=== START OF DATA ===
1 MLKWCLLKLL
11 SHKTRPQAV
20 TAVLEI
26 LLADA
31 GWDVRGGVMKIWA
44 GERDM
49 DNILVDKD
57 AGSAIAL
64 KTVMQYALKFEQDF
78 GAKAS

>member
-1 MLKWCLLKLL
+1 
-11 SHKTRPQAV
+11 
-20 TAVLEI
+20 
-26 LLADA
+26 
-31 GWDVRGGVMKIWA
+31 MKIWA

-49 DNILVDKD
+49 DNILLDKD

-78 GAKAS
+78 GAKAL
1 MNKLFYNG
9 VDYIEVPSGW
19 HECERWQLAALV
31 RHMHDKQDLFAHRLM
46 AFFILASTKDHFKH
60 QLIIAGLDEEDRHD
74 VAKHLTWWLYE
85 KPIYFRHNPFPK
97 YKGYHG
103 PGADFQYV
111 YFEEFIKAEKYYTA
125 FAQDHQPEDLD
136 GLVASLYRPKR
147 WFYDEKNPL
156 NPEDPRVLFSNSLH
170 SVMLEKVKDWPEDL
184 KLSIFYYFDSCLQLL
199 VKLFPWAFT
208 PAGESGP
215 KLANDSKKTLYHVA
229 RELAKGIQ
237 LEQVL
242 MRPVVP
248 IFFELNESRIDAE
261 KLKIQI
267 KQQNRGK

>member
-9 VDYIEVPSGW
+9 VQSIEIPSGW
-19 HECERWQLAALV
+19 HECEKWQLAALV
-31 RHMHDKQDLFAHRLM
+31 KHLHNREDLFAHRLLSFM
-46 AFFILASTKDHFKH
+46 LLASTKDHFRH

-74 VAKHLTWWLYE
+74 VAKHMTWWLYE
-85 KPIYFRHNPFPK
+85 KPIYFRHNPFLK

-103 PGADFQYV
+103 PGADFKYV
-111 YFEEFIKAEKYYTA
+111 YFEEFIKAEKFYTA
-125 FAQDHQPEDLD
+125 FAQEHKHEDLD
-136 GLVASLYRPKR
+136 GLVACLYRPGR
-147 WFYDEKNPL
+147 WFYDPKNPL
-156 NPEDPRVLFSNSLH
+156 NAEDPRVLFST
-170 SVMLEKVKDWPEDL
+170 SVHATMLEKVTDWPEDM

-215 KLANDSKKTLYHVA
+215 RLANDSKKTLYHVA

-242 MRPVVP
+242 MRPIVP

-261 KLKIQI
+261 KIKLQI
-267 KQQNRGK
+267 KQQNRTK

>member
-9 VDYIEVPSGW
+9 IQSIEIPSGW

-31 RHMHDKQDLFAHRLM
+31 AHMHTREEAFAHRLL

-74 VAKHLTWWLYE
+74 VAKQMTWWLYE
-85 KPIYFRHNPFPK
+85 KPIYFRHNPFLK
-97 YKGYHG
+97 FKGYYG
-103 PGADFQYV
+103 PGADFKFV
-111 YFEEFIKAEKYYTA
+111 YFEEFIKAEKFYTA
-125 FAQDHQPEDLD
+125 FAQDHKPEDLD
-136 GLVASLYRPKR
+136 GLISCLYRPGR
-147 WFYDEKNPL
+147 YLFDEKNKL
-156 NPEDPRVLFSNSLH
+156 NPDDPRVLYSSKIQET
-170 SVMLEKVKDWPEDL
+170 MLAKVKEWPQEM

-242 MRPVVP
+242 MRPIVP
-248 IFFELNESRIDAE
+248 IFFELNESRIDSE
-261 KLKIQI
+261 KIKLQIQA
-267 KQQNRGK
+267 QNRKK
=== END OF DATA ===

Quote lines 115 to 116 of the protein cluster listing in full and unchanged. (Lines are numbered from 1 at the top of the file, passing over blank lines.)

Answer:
+248 IFFELNESRIDSE
-261 KLKIQI